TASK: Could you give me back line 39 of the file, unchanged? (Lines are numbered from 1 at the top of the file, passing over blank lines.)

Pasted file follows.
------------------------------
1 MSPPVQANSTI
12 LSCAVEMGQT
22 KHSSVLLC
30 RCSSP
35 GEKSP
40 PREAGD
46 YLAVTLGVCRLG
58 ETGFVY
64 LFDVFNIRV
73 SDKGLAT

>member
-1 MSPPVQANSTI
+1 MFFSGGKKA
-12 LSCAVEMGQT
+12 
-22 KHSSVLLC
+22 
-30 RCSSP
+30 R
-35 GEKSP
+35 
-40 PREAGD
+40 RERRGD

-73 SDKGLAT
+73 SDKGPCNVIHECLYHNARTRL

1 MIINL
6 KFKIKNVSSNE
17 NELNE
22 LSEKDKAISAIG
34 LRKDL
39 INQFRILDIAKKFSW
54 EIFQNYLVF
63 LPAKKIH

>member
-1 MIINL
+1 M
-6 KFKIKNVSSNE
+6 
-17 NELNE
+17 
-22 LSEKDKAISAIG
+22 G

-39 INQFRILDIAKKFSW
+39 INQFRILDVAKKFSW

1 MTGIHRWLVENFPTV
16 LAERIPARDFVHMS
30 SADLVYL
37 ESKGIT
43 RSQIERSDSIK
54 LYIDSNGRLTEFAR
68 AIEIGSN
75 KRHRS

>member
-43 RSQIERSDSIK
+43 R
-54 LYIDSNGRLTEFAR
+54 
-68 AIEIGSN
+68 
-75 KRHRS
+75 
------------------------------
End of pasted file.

-17 NELNE